Talking to people is also available under Linux, for things like Skype or other types of audio/video calls or conferencing, or just messaging using text also.

Someone suggested you start with browsing, I believe they said Firefox. Start with that, and add capabilities as you get comfortable and learn more. And you can go at your own pace.

Instead of assuming that we assume you are a luddite, don't cut yourself short and don't dismiss complicated topics with the term gobblygook. I'm not as old as you, and do have the benefit of working with technology for over 35 years. However there are new things that I take some time to grasp, and mainly because I'm skeptical that they are any better than traditional programming. However the one thing which always seems to work for me is the self admission that some other person figured this out, so I can do it too.
 
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Old 02-01-2018, 08:23 AM   #14
Grandfather
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Good Afternoon RT,

I must confess that I am a bit of a Luddite. No offence was or can be taken by your kind replies and advice offered to me. I am a bit of a Luddite, but at my age and in this Brave New World, I know that I must change and learn new things. The problem with age is that things slow down, one becomes comfortable with what becomes habit and old entrenched habits are sometimes harder to remove. Habits like Windows.
I continue using it with all its faults, errors, slowdowns and perpetual updates, but then one day I saw that it was like working in a perpetual rainstorm that needs a new overcoat each and every day. Wait for update this, do not turn off because of that, stand on one leg and whistle Dixie and on and on, that is Windows and to be quite honest, I am fed up with it. So, this old Luddite has now realised that he is wrong and must change with the times.
RT, your advice is sound, kindly offered and well accepted. I thank thee, but I am a Luddite that must change. Truth never causes me offence, even if I find it uncomfortable sometimes. I will get there, with a little help from you Kind Souls here and from my Family and Friends.
I like the look of Linux, I like the feel of Linux, so I will get there, little by little. You have no idea how much I have learned already from the replies offered to me on this site. My brain is spinning with it all, so I have decided that I will take it one thing at a time and of all of the advice offered, that I should get a live disk first and learn from that, seems the soundest.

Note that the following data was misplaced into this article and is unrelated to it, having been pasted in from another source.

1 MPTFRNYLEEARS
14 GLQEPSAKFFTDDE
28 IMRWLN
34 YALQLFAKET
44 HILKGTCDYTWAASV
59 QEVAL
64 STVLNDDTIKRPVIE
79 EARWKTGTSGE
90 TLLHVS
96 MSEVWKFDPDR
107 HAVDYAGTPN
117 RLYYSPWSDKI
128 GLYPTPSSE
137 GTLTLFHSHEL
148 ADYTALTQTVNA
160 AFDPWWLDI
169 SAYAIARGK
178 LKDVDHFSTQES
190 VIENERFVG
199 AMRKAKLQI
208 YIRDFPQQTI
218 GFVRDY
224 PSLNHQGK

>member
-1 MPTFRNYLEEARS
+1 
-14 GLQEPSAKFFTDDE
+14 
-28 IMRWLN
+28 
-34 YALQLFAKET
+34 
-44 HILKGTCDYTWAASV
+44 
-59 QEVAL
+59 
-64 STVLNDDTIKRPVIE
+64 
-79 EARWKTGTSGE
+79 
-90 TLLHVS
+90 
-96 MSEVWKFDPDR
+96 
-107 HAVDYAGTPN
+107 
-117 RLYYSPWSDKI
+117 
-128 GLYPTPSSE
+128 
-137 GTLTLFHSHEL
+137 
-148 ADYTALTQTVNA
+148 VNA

Again RT, you did not offend me, I am too old by far to ever be offended by anything having learned long ago that if I do not like anything to walk away and get on with something else.
I will end this now as all of my questions have been answered and answered well.
Thank you all, stay safe, we live in interesting times.
Kind Regards,
Grandfather
 
Old 02-01-2018, 09:31 AM   #15
Mike_Walsh
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@Grandfather:-

I take my hat off to you. 'Tis a brave thing to embark upon at your time of life.....learning a whole new way of doing things. Credit where credit's due.

I'm not so much younger than yourself; perhaps a decade or so. I was fortunate enough to be leaving full-time education right at the point when the 'home computer revolution' of the early 1980's was just getting into full swing. Even at that tender age, I was already technically-minded, and excited at the possibilities the future held.....but since, at that point in time, Linux would not even exist for another 10 years or so, I didn't have much option but to get embroiled in the 'hell-hole' that is the Windows eco-system (after a few years dallying with MS-DOS, Commodore, Amiga, Sinclair, and a few others).

I stuck with it all the way from the original Windows 1, right through to the very end-of-life for Windows XP in 2014 (at which point, 25 years in, I was more than ready for a change!). For me, there was no 'gradual transition' from one to t'other (I honestly couldn't get away from Windows fast enough); I wiped Windows out of my life, installed the then newly-released Ubuntu 14.04 LTS 'Trusty Tahr'.....and dived in. Head-first!

It was a case of sink or swim.....and for me, it didn't take me long to float to the top & improve my breast-stroke by leaps & bounds..!

Linux is not hard to learn. The biggest hindrance for many, as MillJ mentioned further back in the thread, is that of 'un-learning' a lifetime of entrenched Windows habits. Too many folks do, indeed, get comfortably set in a rut.....and for many, the older they get, the less willing they are to encompass change.

Keep an open mind; never, ever, be afraid to ask questions (you're never too old to learn, trust me).....and above all, have faith in yourself. I agree with RTM; if others can figure this stuff out, you should be at least as capable as they were. Take it at your own pace; this is not a race, there's no rush to have to learn X, Y or Z according to some pre-determined timetable. And above all else, make sure you have fun along the way.....

We've got faith in you, even if your own may be lacking.


Mike.

Last edited by Mike_Walsh; 02-01-2018 at 09:37 AM.